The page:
RE: Parsing environment variables in ConfigParser files

Discussion in 'Python' started by Robert Brewer, Dec 19, 2003.

  1. Does this snippet from ConfigParser.py give anyone any ideas on how to
    do this without subclassing? ;)

    class RawConfigParser:
    def __init__(self, defaults=None):
    self._sections = {}
    if defaults is None:
    self._defaults = {}
    else:
    self._defaults = defaults

    def defaults(self):
    return self._defaults


    >From the docs: "Default values can be specified by passing them into the

    ConfigParser constructor as a dictionary. Additional defaults may be
    passed into the get() method which will override all others."

    Let's not patch in a single use case when a simple generic solution
    already presents itself.


    Robert Brewer
    MIS
    Amor Ministries


    > -----Original Message-----
    > From: Peter Otten [mailto:]
    > Sent: Friday, December 19, 2003 10:21 AM
    > To:
    > Subject: Re: Parsing environment variables in ConfigParser files
    >
    >
    > Matthew Barnes wrote:
    >
    > > I'm considering submitting a patch for Python 2.4 to allow

    > environment
    > > variable expansion in ConfigParser files. The use cases for this
    > > should be obvious. I'd like to be able to specify

    > something like the
    > > following in a configuration file:
    > >
    > > [section_name]
    > > data_file=${HOME}/mydata.dat
    > >
    > > ...(where HOME=/home/matt) and have ConfigParser

    > automatically expand
    > > it to:
    > >
    > > [section_name]
    > > data_file=/home/matt/mydata.dat
    > >
    > > The change is pretty straight-forward, but I'm interested

    > in feedback
    > > on whether this is a good idea, what the syntax for environment
    > > variable references should look like (currently I'm thinking
    > > ${varname}), or whether there are any hidden complexities or
    > > backward-compatibility concerns.
    > >
    > > Matthew Barnes

    >
    > I think this can be easily achieved by subclassing the ConfigParser:
    >
    > >>> from ConfigParser import ConfigParser
    > >>> class ExpandingParser(ConfigParser):

    > ... def getexpanded(self, section, option):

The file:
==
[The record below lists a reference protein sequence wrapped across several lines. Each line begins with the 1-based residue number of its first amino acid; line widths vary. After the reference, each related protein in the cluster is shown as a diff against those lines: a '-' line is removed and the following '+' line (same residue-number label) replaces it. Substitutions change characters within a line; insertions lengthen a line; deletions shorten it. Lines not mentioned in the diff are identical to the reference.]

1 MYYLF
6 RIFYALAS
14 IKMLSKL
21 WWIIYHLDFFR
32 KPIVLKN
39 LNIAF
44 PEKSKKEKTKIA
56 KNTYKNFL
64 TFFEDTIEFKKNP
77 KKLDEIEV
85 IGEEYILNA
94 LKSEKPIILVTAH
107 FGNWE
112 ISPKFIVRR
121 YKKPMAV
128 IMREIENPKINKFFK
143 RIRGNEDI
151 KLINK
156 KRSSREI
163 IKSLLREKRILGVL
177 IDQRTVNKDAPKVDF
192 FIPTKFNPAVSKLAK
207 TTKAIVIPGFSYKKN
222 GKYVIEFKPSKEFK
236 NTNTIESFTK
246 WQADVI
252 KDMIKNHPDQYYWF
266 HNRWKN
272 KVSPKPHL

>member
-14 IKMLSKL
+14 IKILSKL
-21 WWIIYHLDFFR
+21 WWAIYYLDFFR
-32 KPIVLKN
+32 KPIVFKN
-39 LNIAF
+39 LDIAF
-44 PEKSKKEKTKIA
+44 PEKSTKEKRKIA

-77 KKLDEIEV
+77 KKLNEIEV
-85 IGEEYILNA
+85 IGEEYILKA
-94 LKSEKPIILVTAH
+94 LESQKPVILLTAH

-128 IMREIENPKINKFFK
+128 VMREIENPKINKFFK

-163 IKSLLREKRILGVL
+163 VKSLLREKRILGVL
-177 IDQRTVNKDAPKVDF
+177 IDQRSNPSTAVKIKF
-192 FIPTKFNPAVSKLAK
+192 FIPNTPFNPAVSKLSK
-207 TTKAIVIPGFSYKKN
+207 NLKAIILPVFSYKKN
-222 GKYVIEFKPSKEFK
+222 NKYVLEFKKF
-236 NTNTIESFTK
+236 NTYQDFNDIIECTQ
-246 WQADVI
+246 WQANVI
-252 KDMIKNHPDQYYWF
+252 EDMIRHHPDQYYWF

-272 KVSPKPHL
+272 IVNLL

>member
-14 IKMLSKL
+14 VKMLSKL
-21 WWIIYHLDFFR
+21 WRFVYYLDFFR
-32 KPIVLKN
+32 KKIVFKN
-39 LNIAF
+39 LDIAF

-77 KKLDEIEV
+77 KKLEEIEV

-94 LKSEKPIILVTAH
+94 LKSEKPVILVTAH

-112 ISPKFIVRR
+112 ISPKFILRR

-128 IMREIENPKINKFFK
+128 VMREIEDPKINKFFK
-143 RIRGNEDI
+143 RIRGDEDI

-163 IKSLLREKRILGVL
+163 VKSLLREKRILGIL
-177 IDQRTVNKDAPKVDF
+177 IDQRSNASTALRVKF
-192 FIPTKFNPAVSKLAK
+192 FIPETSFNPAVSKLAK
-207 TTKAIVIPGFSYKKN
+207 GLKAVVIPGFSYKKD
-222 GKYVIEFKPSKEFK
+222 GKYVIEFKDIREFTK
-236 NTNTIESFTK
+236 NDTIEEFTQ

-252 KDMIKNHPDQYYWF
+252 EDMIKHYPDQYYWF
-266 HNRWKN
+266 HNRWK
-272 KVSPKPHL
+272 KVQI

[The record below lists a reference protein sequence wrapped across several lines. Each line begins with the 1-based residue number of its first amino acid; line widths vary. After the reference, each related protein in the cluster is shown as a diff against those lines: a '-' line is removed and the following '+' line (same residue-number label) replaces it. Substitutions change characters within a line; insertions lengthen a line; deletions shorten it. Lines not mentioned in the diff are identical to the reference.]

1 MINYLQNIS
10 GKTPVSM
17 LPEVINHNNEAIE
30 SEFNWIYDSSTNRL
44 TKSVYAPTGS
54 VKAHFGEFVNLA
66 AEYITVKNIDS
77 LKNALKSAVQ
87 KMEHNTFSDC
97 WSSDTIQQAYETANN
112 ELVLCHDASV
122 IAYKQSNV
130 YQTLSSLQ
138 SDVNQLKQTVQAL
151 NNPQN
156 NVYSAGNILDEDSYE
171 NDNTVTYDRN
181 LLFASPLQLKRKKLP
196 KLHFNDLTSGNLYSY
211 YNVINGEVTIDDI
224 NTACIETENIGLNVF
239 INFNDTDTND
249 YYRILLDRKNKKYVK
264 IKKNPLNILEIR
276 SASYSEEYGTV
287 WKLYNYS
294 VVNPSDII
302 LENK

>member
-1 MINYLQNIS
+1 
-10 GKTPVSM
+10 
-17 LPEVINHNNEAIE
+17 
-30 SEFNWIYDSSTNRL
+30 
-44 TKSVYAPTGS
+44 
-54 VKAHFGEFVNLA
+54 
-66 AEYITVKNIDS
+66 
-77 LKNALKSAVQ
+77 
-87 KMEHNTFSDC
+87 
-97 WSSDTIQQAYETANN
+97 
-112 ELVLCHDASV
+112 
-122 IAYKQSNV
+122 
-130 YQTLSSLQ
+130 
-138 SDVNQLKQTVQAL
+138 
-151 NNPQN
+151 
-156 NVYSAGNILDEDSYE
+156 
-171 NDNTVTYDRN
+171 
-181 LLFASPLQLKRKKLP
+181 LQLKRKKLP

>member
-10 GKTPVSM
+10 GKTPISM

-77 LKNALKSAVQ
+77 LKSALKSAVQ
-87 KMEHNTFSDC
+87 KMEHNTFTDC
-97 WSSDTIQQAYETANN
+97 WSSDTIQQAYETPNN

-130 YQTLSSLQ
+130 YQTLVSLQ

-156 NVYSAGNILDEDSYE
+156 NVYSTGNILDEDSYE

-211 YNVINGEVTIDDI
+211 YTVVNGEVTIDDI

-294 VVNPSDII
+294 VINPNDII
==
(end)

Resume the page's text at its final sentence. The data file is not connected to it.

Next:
> ... import os
    > ... return self._get(section, os.path.expandvars, option)
    > ...
    > >>> p = ExpandingParser()
    > >>> p.read("expand.ini")
    > >>> p.get("paths", "mydir")

    > '$HOME/of/the/brave'
    > >>> p.getexpanded("paths", "mydir")

    > '/home/peter/of/the/brave'
    > >>>

    >
    > If you will bother with the library implementation at all, I
    > would prefer
    > this level of explicitness, i. e. a dedicated getexpanded() method in
    > ConfigParser, or alternatively a subclass that overrides
    > _get() to always
    > expand in the getXXX() methods. With both approaches you can
    > stay safely
    > away from backwards compatibility problems.
    >
    > Peter
    >
    >
    >
    >
    >
    >
    > --
    > http://mail.python.org/mailman/listinfo/python-list
    >
    Robert Brewer, Dec 19, 2003
    #1
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  2. Robert Brewer

    Peter Otten Guest

    Robert Brewer wrote:

    > Does this snippet from ConfigParser.py give anyone any ideas on how to
    > do this without subclassing? ;)
    >
    > class RawConfigParser:
    > def __init__(self, defaults=None):
    > self._sections = {}
    > if defaults is None:
    > self._defaults = {}
    > else:
    > self._defaults = defaults
    >
    > def defaults(self):
    > return self._defaults


    The RawConfigParser does not do interpolation.

    >>From the docs: "Default values can be specified by passing them into the

    > ConfigParser constructor as a dictionary. Additional defaults may be
    > passed into the get() method which will override all others."


    I would have expected a quote with at least one "%" character ;)

    If you want to allow both $HOME and %(HOME)s style interpolation, overriding
    ConfigParser.get() is the solution with the least effort. Both replacements
    can then be applied orthogonally. Environment variable names are not
    controlled by your application, so I would oppose injecting them into the
    default section.

    > Let's not patch in a single use case when a simple generic solution
    > already presents itself.


    I tend to agree.

    Peter
    Peter Otten, Dec 19, 2003
    #2
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